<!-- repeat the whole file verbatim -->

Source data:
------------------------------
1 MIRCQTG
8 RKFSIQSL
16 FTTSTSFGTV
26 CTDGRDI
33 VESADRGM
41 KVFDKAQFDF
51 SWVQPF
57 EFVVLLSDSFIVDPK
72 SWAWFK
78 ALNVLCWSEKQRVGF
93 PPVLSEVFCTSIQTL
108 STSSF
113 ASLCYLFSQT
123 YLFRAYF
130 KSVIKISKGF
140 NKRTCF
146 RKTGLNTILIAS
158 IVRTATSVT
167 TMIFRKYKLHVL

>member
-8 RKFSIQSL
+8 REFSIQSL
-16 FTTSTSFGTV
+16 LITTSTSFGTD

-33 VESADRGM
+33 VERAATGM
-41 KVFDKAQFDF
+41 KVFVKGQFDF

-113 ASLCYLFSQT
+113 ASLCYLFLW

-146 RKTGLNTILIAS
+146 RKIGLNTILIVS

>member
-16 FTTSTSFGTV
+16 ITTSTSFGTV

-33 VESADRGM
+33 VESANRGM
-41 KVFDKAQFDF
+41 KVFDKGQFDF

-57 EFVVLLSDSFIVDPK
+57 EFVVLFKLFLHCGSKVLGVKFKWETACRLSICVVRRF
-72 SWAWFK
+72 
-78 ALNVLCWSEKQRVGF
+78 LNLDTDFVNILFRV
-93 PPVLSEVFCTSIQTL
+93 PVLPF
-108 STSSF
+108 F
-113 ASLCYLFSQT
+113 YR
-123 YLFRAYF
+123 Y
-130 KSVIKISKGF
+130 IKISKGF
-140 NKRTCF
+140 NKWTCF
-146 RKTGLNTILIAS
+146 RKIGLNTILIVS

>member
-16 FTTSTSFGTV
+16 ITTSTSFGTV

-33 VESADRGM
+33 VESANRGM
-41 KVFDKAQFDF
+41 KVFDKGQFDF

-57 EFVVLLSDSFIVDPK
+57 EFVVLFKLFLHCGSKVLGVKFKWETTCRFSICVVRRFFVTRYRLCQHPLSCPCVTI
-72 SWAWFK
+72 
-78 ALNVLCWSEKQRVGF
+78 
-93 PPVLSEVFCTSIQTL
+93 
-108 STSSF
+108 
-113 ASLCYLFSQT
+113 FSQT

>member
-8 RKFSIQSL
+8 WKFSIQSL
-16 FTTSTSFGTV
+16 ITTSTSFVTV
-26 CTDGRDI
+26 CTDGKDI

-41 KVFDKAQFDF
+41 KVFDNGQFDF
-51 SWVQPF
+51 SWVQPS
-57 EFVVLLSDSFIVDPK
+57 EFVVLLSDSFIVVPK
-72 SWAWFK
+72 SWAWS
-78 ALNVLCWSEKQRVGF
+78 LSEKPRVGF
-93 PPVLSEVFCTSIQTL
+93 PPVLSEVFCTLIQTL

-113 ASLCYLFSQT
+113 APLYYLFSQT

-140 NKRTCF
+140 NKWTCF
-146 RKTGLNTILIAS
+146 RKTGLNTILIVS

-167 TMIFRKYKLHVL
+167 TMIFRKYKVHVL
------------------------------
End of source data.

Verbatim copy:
1 MIRCQTG
8 RKFSIQSL
16 FTTSTSFGTV
26 CTDGRDI
33 VESADRGM
41 KVFDKAQFDF
51 SWVQPF
57 EFVVLLSDSFIVDPK
72 SWAWFK
78 ALNVLCWSEKQRVGF
93 PPVLSEVFCTSIQTL
108 STSSF
113 ASLCYLFSQT
123 YLFRAYF
130 KSVIKISKGF
140 NKRTCF
146 RKTGLNTILIAS
158 IVRTATSVT
167 TMIFRKYKLHVL

>member
-8 RKFSIQSL
+8 REFSIQSL
-16 FTTSTSFGTV
+16 LITTSTSFGTD

-33 VESADRGM
+33 VERAATGM
-41 KVFDKAQFDF
+41 KVFVKGQFDF

-113 ASLCYLFSQT
+113 ASLCYLFLW

-146 RKTGLNTILIAS
+146 RKIGLNTILIVS

>member
-16 FTTSTSFGTV
+16 ITTSTSFGTV

-33 VESADRGM
+33 VESANRGM
-41 KVFDKAQFDF
+41 KVFDKGQFDF

-57 EFVVLLSDSFIVDPK
+57 EFVVLFKLFLHCGSKVLGVKFKWETACRLSICVVRRF
-72 SWAWFK
+72 
-78 ALNVLCWSEKQRVGF
+78 LNLDTDFVNILFRV
-93 PPVLSEVFCTSIQTL
+93 PVLPF
-108 STSSF
+108 F
-113 ASLCYLFSQT
+113 YR
-123 YLFRAYF
+123 Y
-130 KSVIKISKGF
+130 IKISKGF
-140 NKRTCF
+140 NKWTCF
-146 RKTGLNTILIAS
+146 RKIGLNTILIVS

>member
-16 FTTSTSFGTV
+16 ITTSTSFGTV

-33 VESADRGM
+33 VESANRGM
-41 KVFDKAQFDF
+41 KVFDKGQFDF

-57 EFVVLLSDSFIVDPK
+57 EFVVLFKLFLHCGSKVLGVKFKWETTCRFSICVVRRFFVTRYRLCQHPLSCPCVTI
-72 SWAWFK
+72 
-78 ALNVLCWSEKQRVGF
+78 
-93 PPVLSEVFCTSIQTL
+93 
-108 STSSF
+108 
-113 ASLCYLFSQT
+113 FSQT

>member
-8 RKFSIQSL
+8 WKFSIQSL
-16 FTTSTSFGTV
+16 ITTSTSFVTV
-26 CTDGRDI
+26 CTDGKDI

-41 KVFDKAQFDF
+41 KVFDNGQFDF
-51 SWVQPF
+51 SWVQPS
-57 EFVVLLSDSFIVDPK
+57 EFVVLLSDSFIVVPK
-72 SWAWFK
+72 SWAWS
-78 ALNVLCWSEKQRVGF
+78 LSEKPRVGF
-93 PPVLSEVFCTSIQTL
+93 PPVLSEVFCTLIQTL

-113 ASLCYLFSQT
+113 APLYYLFSQT

-140 NKRTCF
+140 NKWTCF
-146 RKTGLNTILIAS
+146 RKTGLNTILIVS

-167 TMIFRKYKLHVL
+167 TMIFRKYKVHVL